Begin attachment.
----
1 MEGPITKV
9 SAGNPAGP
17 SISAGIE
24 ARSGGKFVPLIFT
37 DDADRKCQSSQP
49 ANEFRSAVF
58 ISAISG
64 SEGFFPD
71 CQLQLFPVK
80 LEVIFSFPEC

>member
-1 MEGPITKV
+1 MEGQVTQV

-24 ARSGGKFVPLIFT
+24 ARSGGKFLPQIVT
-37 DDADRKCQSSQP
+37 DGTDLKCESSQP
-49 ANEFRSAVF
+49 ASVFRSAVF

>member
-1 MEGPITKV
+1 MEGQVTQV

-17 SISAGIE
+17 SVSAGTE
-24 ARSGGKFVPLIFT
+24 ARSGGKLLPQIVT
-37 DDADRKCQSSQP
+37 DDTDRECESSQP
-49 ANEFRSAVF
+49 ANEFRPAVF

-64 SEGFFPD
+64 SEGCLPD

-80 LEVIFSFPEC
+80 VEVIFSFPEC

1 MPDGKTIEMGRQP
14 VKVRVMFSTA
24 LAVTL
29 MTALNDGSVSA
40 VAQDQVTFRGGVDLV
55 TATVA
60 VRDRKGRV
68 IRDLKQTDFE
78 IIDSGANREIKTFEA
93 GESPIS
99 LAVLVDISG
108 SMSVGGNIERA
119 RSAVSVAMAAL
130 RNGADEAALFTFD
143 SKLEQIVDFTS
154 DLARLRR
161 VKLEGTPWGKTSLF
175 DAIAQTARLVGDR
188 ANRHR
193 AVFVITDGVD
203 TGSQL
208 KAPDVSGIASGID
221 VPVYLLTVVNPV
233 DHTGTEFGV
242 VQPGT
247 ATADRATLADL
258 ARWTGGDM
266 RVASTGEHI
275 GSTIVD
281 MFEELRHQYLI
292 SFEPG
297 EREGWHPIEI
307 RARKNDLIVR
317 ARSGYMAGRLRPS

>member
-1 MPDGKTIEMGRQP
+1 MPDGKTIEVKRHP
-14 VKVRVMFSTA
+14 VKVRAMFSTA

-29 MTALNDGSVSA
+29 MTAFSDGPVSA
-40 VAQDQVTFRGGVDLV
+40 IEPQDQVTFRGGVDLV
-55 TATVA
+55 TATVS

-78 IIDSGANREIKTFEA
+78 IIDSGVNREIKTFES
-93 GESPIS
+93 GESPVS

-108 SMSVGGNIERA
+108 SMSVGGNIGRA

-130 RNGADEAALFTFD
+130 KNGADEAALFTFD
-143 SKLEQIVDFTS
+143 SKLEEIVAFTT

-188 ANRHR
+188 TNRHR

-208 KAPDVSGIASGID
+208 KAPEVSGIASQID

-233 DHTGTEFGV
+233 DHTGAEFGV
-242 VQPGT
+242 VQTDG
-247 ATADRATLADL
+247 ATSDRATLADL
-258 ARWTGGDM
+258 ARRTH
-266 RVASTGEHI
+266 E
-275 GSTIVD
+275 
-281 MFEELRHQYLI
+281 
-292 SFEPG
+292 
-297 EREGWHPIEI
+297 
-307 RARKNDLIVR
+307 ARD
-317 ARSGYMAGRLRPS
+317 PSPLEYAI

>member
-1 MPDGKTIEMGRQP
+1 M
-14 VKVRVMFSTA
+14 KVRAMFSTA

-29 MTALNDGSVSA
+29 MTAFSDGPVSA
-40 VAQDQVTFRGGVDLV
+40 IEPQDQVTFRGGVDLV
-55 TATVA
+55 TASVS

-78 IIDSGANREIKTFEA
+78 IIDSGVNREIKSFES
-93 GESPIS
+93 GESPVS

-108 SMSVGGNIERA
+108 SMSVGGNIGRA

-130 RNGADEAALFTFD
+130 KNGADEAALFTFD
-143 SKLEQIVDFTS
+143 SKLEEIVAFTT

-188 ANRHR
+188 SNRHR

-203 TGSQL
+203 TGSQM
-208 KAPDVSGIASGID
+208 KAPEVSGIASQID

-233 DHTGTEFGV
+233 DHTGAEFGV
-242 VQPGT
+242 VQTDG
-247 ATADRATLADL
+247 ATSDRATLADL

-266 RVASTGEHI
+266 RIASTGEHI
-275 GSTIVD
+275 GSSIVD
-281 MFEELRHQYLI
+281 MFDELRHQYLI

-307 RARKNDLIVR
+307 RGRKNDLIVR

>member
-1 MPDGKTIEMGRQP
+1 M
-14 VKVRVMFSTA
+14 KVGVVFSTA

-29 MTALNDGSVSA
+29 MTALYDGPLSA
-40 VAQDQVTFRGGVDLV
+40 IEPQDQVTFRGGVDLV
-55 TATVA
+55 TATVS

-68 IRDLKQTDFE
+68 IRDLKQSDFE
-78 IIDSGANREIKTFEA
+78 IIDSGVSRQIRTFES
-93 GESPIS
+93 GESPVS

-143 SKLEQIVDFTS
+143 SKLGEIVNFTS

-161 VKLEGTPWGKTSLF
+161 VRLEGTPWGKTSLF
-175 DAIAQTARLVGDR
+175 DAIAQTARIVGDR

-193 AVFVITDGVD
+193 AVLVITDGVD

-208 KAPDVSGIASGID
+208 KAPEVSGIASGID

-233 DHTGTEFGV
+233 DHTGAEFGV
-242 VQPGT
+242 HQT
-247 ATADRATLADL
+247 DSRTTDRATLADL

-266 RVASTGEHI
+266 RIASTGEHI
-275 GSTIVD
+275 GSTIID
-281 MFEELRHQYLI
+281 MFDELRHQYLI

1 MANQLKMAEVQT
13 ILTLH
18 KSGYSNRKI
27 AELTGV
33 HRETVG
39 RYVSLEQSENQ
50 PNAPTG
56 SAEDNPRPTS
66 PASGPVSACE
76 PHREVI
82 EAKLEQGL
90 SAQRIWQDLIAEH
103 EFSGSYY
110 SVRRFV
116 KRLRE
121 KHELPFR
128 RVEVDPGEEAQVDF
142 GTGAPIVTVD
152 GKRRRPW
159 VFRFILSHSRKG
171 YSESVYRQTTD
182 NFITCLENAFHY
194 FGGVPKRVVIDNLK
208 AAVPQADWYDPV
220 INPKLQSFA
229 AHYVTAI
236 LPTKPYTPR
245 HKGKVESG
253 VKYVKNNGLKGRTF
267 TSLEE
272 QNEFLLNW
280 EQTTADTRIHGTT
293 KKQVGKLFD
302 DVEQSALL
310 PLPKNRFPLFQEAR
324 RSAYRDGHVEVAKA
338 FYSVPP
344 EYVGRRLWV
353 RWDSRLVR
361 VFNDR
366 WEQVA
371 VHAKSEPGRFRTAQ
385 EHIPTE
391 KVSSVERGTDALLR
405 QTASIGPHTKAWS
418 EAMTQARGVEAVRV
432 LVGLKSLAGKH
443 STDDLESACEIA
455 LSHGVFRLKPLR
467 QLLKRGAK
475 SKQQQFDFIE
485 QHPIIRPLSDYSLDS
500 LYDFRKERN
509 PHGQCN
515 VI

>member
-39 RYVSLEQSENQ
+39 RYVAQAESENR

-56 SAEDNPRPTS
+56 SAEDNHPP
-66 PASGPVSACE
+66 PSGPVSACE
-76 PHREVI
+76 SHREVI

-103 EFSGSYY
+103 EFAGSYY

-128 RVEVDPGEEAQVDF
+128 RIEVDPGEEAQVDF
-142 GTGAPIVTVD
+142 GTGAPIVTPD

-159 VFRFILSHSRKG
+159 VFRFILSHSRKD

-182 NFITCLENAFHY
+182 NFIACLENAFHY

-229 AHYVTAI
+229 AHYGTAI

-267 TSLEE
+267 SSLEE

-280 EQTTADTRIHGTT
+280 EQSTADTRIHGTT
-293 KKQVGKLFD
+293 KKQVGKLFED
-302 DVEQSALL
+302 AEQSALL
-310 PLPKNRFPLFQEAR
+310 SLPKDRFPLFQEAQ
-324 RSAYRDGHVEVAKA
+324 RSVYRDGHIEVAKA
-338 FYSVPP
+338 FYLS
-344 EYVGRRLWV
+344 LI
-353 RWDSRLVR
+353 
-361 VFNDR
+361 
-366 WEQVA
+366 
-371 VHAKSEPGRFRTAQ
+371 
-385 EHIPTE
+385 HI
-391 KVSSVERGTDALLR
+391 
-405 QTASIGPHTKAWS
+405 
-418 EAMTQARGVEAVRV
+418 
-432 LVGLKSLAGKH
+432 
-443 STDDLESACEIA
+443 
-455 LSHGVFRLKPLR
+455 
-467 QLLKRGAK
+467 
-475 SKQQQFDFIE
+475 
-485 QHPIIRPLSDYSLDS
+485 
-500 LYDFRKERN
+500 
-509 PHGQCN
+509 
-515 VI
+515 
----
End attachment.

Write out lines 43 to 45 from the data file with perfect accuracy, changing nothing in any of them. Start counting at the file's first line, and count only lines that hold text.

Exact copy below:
78 IIDSGANREIKTFEA
93 GESPIS
99 LAVLVDISG